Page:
You will be redirected back to your article in seconds

Broken Promise

Sheer luck and special skills help a Jewish Slovak adolescent survive the WWII years.

With: Samuel Spisak, Ondrej Vetchy, Andrej Mojzis, Roman Luknar.

Sheer luck and special skills help a Jewish Slovak adolescent survive the WWII years in Holocaust drama “Broken Promise,” from Czech helmer Jiri Chlumsky. Based on the autobiography of Martin Friedmann-Petrasek, the pic is a mixed bag: Sometimes clunky and cliched, at other times genuinely affecting, it could travel beyond its natural audience of Jewish-interest fests and ancillary if it finds success as Slovakia’s foreign-language film Oscar submission. Pusan-bound pic is seeking a North American distributor after its pact with Picture This Entertainment fell through; deals have already been sealed in territories including Poland, Hungary, Romania, Bulgaria and Japan.

Like Agnieszka Holland’s “Europa Europa” and Lajos Koltai’s “Fateless,” “Broken Promise” traces an Eastern European youth’s painful fight for survival against a backdrop of increasing anti-Semitism, deportations and death camps, but helmer Chlumsky’s melodramatic storytelling seems modeled on a made-for-TV movie. Nevertheless, Friedmann-Petrasek’s personal story remains gripping despite the pic’s problems of pacing and tone.

In 1939, in the Western Slovak village of Banovce nad Bebravou, Martin (Samuel Spisak) is preparing for his bar mitzvah. One of nine children of a poultry merchant, Martin is more concerned with his soccer abilities than with the fact that his newly formed country has become an ally of Hitler’s Germany. However, his father (Ondrej Vetchy) senses the gathering storm, and asks the extended family to swear they will meet every year for Passover.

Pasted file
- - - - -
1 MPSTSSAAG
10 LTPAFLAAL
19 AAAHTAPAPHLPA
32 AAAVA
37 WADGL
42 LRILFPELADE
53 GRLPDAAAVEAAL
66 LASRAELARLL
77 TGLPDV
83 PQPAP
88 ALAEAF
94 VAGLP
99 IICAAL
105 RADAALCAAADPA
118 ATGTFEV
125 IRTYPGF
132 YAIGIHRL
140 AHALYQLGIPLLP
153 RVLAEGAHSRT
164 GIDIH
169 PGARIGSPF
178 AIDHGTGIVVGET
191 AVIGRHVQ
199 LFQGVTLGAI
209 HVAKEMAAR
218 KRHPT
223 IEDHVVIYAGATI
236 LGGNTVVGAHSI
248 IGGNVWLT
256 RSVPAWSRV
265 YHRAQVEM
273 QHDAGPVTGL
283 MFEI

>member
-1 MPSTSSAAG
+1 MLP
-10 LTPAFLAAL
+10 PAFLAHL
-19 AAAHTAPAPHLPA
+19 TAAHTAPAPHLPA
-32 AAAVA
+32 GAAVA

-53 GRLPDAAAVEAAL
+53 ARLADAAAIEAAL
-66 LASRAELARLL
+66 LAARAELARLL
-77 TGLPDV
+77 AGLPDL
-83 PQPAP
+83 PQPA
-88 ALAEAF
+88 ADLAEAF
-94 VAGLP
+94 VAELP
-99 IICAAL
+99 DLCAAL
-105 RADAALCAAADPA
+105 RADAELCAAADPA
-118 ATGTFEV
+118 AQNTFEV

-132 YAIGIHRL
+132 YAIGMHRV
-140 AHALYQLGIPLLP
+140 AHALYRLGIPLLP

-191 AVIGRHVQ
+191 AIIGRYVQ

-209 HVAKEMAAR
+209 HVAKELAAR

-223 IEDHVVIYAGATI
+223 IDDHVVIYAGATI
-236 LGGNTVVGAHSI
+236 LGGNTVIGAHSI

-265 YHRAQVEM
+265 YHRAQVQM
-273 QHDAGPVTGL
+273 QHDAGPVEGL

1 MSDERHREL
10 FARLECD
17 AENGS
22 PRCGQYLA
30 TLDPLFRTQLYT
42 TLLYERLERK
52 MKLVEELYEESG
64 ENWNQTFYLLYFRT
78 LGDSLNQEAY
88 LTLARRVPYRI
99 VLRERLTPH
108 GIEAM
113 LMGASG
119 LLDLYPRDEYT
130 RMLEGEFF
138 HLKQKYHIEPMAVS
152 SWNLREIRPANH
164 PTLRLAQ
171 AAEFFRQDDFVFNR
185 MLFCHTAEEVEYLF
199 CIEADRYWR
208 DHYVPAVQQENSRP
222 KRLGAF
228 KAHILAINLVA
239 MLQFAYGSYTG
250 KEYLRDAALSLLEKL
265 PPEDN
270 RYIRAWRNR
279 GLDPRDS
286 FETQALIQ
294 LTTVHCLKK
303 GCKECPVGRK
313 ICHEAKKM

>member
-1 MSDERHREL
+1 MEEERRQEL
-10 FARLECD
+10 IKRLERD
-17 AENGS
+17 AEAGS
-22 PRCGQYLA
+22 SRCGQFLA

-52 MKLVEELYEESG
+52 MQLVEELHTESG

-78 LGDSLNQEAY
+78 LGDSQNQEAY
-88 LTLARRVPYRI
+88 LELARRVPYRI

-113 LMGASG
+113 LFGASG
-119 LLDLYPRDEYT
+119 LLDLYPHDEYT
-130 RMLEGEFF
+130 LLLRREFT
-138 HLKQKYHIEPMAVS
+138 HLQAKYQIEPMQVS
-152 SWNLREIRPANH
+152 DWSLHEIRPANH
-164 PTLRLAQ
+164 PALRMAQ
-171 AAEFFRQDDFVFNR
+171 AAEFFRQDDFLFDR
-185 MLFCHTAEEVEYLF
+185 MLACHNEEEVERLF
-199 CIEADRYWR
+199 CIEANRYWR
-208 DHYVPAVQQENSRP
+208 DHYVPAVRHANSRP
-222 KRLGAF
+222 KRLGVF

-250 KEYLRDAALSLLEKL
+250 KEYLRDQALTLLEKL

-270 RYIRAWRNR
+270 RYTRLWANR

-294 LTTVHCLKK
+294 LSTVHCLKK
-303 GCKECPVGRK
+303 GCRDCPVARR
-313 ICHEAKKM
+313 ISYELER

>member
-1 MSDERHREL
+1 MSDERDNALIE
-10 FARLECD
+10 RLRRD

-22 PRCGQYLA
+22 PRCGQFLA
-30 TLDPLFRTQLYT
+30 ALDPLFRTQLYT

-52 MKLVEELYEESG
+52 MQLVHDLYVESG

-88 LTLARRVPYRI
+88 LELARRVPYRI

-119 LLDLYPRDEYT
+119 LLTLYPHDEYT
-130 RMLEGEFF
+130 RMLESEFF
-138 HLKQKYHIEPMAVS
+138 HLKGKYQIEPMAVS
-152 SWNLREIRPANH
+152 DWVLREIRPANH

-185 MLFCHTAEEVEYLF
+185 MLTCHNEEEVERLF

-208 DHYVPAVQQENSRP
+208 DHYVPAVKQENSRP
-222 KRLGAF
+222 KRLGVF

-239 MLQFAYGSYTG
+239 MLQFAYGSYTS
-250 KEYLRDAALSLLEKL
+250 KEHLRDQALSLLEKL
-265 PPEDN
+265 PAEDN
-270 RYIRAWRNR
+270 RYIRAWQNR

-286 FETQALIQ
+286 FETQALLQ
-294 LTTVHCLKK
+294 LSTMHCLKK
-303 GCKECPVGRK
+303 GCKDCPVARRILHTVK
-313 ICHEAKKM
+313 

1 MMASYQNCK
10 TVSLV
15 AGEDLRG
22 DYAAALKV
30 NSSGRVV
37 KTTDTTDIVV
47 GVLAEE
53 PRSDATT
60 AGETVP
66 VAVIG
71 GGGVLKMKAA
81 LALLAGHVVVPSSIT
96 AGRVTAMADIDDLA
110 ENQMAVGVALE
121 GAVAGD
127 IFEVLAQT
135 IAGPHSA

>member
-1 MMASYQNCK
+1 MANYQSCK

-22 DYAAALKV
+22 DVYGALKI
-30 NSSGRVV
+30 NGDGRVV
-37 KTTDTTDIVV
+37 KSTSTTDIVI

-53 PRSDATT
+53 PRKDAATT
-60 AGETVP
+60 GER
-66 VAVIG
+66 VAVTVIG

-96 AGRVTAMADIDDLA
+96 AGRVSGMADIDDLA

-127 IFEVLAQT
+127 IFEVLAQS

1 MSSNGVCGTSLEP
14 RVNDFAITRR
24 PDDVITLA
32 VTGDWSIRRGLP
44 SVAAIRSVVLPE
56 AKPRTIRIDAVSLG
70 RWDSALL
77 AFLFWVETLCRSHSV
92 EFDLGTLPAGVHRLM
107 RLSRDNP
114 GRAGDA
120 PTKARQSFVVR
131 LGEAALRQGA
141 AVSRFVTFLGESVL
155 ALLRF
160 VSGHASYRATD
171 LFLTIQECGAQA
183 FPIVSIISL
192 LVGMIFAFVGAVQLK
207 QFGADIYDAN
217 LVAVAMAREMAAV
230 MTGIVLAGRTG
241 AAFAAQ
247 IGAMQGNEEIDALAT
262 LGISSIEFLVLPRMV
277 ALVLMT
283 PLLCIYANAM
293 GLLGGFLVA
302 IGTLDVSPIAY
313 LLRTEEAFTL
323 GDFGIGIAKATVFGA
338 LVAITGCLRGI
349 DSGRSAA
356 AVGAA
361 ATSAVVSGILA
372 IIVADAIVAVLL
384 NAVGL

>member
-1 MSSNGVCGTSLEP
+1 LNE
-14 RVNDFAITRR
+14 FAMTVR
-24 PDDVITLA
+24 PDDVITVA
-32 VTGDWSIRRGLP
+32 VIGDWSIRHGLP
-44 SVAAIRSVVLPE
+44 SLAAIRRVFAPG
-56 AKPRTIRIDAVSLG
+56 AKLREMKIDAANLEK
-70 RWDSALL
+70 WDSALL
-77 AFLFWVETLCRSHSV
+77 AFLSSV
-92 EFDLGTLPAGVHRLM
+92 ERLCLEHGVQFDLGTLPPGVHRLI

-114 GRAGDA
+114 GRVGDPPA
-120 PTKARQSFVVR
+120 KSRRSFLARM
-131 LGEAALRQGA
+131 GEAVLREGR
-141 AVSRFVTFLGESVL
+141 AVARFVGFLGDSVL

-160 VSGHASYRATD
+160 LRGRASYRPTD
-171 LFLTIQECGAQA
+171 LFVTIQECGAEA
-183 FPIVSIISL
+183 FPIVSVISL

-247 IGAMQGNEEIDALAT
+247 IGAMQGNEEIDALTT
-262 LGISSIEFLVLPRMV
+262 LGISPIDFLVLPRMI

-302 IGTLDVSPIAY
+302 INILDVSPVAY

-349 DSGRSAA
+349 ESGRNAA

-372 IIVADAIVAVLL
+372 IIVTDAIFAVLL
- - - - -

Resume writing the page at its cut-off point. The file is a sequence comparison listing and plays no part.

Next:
But as hard times arrive in earnest, it’s not a promise the family members are able to keep. By 1942, local Jewish shops are “Aryanized” and various Friedmann siblings transported to Poland. Against his parents’ wishes, Martin volunteers to go to a labor camp in Sered, where he quickly loses what innocence remains when his possessions are stolen and he learns the true fate of those sent to Poland. But as the star player on the camp soccer team, he earns a few extra rations and is rescued from the transports by a soccer-mad commandant.

After surviving pneumonia and laboring for a period in a monastery, Martin joins a group of Soviet-led partisans in the mountains under the name Martin Petrasek and becomes a favorite of the drunken, chess-playing Russian captain (Roman Luknar) in the overlong final section. The closing moments, however, are the film’s most moving.

Emphasizing the rampant anti-Semitism Martin faces at every turn, the screenplay by Chicago-based Czech scribe Jan Novak crams in a considerable amount of Slovak history, including the fact that Martin used to join Christian friends to ring the bells at the local church administered by Jozef Tiso (soon to become head of the fascist Slovak state). It also weighs down the proceedings with some lugubrious dialogue.

Slovak newcomer Spisak, only 16 at the time of filming and credibly aged with makeup, anchors the pic with a sensitive performance of considerable gravitas. The rest of the thesping varies widely, with most of the supporting players unable to lend depth to their one-dimensional characters; among the few who leave a strong impression is Andrej Mojzis as the monastery’s noble prior. Chlumsky’s unnuanced direction runs into the most trouble in awkwardly staged crowd scenes.

Made on a tight budget, the period production package is thoroughly pro, but looks overlit in the manner of so many telepics. The lush orchestral score hammers home every big emotion.

Popular on Variety

Broken Promise

Slovakia-Czech Republic-U.S.